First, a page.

State of emergency declared by POTUS sparks debates
President Donald Trump's decision to declare a state of emergency is being hotly contested.
CNN's Jim Acosta saw President Donald Trump refuse to answer a question at the White House press conference on February 15, 2019.
Acosta asked the President whether or not he has fabricated a crisis on the border in order to declare a state of emergency. An act that is being hotly debated at every level.
Trump spars with @CNN's Jim Acosta, who asks if POTUS is "concocting" a national emergency.— Washington Examiner (@dcexaminer) February 15, 2019
"Your question is a very political one, because you have an agenda. You are CNN. You are fake news." pic.twitter.com/cz2rT9ckUD
"I didn't need to do this. But I'd rather do it much faster ... I just want to get it done faster."
TRUMP REJECTS QUESTION FROM ACOSTA
Claiming that Acosta is biased and divulges fake news, Trump turned to the "Angel moms" asking them if they thought the border crisis is a fabrication.
"Angel moms" are the mothers of Americans who have died as a result of ilegal immigrant related violence.
Can we the people declare a national emergency to build a wall around the White House to keep this rambling, incoherent man out?— Larry Wilmore (@larrywilmore) February 15, 2019
The President justified his decision by saying that the country is facing a foreign invasion at its southern border
STATE OF EMERGENCY DECLARED TO FUND THE WALL
The President announced that he would be signing the final paper work to bring the national state of emergency into effect in order to bypass Congress, and fund the wall he'd promised to build during his electoral campaign.
"So the order is signed. And I'll sign the final papers as soon as I get into the Oval Office. And we will have a national emergency."
Not getting what you want to fulfill a campaign promise/chant is not a national emergency. Taking money from real needs and emergencies is what will create an actual emergency. https://t.co/1pJIubLKtF— Amy Klobuchar (@amyklobuchar) February 15, 2019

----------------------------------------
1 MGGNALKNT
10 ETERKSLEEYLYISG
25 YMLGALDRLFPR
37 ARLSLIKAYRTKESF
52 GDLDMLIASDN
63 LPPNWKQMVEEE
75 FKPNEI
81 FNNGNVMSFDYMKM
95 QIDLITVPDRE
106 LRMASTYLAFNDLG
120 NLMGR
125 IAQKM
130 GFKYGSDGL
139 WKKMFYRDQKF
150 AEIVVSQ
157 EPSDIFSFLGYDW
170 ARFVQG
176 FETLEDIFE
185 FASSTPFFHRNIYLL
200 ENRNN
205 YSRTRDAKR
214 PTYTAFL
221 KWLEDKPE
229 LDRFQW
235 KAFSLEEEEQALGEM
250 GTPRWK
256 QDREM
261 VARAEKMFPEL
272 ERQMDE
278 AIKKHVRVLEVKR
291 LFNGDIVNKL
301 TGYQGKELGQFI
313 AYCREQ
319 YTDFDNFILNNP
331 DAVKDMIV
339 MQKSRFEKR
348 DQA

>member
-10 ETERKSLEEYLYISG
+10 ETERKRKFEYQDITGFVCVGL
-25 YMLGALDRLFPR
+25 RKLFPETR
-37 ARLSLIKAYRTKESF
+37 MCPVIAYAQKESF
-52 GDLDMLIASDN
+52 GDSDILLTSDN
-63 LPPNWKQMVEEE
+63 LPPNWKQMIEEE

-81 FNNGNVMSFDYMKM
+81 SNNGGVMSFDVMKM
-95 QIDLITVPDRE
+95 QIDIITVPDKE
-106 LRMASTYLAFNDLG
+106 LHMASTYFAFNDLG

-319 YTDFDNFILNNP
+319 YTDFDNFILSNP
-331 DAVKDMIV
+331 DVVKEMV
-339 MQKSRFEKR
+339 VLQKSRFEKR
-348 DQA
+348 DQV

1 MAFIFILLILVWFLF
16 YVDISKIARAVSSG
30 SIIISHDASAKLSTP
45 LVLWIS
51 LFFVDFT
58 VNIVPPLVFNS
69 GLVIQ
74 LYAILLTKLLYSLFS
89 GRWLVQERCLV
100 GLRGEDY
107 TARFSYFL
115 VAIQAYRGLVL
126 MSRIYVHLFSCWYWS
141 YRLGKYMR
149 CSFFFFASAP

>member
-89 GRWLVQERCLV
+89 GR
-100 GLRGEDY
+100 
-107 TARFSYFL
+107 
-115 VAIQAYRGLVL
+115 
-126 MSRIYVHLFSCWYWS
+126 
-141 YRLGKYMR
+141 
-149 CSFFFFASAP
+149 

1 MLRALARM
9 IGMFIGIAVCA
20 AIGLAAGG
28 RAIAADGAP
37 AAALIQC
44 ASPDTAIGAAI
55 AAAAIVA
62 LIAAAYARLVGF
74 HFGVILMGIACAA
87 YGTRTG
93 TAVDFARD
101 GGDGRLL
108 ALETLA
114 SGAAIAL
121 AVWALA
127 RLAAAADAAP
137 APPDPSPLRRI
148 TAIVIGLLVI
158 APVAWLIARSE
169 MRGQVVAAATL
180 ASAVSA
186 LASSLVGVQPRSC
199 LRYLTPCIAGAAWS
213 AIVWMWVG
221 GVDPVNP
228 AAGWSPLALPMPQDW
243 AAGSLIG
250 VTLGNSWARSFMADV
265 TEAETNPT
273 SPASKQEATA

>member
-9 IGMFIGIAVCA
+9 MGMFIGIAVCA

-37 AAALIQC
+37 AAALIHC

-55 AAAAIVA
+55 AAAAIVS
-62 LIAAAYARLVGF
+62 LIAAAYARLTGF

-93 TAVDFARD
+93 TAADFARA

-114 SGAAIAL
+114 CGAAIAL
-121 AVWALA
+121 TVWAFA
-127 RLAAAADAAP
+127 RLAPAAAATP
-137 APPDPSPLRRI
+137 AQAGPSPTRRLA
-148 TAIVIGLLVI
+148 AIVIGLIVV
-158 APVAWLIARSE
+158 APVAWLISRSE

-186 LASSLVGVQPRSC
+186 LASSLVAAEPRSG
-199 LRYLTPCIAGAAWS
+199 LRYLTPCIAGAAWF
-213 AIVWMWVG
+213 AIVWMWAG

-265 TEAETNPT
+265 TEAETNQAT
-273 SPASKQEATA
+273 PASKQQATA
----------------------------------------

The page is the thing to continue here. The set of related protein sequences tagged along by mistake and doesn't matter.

STATE OF EMERGENCY DECISION HOTLY CONTESTED
The President is anticipating that there will be legal action taken to countermand his executive order, forseeing that the case might drag all the way to the Supreme Court:
"We will then be sued. We will possibly get another bad ruling, and then we’ll get another bad ruling, and then we’ll end up in the Supreme Court."
Likely to be used in future lawsuits: Trump on his national emergency declaration: "I didn't need to do this. But I'd rather do it much faster ... I just want to get it done faster." Via CNN pic.twitter.com/HcPrQdhRJ9— Kyle Griffin (@kylegriffin1) February 15, 2019
STATE OF EMERGENCY TO FACE "INVASION"
The President justified his decision by saying that the country is facing a foreign invasion at its southern border, which can only be stopped by building a physical barrier as a deterrent.
The state of emergency is a last ditch attempt to acquire the $5,7 million the President requires for the wall. Congress' refusal to ceed him these funds resulted in the longest governent shutdown in US history which left 800,000 federal workers without a salary for over a month.
If Trump “didn’t need to do this,” how could it possibly be a national emergency? https://t.co/0fBlkKBKPk— Renato Mariotti (@renato_mariotti) February 15, 2019
THE STATE OF EMERGENCY ACT PRESIDENT TRUMP IS INVOKING
The National Emergencies Act which President Donald Trump is invoking in order to circumvent COngressional aproval and appropriate the funds to build the wall was passed on September 14, 1976.
The Act was created to formalize the powers of the President during states of emergency. Although a President can declare a state of emergency, the Act also allows for Congress to undo a state of emergency declaration with either a joint resolution and the President's signature, or with a veto-proof majority vote.
Once again, President Trump may find himself in a tug of war with Congress.
In a related story,President Trump may appropriate $23 billion for border security after being 'extremely unhappy' with border deal.